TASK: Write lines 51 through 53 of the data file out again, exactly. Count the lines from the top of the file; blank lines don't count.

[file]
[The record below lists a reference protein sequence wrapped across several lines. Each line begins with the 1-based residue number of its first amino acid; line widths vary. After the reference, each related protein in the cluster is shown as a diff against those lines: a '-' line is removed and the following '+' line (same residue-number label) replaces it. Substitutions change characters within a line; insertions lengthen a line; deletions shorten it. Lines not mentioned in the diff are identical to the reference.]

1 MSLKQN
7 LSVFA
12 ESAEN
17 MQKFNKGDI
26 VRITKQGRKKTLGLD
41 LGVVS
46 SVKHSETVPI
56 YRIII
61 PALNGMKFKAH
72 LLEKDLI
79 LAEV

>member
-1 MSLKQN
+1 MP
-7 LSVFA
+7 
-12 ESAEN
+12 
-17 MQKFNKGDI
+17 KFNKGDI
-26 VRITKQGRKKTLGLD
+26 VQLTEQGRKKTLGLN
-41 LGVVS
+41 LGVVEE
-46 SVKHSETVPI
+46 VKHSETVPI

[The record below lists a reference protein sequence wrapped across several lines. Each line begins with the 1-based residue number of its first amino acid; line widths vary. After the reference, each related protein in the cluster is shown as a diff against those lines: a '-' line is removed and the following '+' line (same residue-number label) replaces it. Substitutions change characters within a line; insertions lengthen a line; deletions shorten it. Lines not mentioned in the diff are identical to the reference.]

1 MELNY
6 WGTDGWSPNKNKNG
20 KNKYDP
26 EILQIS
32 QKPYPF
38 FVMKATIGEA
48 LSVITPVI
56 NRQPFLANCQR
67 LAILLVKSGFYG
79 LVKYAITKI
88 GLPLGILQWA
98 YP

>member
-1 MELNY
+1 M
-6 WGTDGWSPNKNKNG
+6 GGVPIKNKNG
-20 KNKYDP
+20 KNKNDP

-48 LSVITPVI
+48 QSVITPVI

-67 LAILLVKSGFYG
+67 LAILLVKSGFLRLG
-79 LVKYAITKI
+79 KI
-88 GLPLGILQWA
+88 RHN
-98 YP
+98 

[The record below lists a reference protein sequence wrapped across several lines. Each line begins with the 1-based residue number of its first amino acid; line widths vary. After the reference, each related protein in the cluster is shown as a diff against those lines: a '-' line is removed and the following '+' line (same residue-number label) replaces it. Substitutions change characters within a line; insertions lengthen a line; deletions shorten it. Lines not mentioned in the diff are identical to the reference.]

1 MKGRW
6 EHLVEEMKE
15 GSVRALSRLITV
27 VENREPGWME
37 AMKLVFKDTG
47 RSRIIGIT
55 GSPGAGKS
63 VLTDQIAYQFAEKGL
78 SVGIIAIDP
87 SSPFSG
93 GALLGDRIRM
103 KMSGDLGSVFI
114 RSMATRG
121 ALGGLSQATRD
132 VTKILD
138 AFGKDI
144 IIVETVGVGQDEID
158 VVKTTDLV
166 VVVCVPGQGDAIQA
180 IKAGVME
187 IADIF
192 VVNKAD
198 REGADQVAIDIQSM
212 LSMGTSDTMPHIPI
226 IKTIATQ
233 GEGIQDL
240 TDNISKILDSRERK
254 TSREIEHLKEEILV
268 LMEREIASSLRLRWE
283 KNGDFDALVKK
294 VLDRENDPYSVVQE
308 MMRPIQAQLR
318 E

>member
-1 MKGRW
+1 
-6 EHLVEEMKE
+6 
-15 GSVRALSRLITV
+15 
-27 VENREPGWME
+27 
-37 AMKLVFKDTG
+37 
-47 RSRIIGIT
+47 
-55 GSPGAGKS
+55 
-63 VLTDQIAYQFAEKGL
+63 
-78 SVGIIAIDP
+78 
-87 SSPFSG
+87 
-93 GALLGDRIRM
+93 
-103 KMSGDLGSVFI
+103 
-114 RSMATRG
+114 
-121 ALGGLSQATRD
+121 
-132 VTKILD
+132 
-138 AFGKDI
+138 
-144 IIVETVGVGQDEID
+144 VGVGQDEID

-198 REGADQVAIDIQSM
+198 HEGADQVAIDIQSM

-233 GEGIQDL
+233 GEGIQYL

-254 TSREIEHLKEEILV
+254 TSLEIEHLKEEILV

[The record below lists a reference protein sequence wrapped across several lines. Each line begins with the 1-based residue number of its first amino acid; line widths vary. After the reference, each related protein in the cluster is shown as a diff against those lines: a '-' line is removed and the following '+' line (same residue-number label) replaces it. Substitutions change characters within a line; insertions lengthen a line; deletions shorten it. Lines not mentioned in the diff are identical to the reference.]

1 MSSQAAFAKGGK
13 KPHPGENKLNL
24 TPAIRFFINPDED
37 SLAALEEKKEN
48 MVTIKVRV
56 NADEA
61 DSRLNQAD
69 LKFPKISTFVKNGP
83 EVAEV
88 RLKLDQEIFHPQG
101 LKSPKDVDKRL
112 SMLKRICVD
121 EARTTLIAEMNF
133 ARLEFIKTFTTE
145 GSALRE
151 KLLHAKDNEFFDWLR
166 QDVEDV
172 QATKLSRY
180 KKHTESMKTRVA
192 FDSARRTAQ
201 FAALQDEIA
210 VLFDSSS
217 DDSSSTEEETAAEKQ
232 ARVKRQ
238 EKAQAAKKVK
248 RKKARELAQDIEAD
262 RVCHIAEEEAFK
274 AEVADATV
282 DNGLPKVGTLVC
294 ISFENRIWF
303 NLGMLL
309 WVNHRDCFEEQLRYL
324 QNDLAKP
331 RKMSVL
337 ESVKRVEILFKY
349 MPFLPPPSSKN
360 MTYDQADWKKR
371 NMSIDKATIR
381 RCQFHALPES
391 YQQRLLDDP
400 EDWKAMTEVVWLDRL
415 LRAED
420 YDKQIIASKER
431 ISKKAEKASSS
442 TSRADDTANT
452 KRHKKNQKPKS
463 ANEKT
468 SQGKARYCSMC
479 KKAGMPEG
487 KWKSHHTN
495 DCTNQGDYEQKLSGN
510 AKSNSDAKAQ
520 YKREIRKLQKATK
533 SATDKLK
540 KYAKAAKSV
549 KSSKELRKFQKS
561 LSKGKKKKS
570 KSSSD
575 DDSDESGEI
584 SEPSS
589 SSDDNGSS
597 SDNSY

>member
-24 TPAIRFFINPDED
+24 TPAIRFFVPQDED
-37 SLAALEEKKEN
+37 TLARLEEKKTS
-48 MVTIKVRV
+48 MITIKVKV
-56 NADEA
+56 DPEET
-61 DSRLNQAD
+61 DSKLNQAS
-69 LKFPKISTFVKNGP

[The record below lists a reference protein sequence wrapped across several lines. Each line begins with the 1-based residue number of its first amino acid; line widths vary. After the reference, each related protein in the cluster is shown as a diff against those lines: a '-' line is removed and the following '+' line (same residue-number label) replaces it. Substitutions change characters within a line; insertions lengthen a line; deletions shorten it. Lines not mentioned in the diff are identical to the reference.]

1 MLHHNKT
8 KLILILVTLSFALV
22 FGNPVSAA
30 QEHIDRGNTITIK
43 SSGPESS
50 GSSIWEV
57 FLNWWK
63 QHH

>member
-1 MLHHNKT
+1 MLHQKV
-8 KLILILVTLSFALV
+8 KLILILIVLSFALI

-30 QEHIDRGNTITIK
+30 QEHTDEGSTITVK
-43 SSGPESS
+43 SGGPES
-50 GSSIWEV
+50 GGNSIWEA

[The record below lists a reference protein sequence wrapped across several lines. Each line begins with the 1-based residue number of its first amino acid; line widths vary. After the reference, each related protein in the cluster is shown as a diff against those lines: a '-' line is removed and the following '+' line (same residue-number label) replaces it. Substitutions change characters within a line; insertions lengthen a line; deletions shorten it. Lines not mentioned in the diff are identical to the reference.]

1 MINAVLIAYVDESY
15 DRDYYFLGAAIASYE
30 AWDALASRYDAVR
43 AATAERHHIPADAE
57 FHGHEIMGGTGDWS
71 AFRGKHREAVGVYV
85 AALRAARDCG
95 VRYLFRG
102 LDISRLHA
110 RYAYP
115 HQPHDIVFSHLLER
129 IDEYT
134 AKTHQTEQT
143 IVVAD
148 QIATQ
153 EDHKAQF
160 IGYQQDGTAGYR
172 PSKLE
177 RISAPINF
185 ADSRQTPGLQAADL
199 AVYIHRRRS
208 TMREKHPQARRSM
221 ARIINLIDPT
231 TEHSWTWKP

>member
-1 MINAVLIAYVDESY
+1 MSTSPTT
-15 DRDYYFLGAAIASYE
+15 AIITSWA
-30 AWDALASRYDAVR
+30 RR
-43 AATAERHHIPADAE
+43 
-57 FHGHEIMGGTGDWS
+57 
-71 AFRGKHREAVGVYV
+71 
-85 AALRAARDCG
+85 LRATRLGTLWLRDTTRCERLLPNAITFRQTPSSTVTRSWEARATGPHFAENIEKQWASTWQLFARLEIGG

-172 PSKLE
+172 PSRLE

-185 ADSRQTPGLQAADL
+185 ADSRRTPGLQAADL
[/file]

+67 LAILLVKSGFLRLG
-79 LVKYAITKI
+79 KI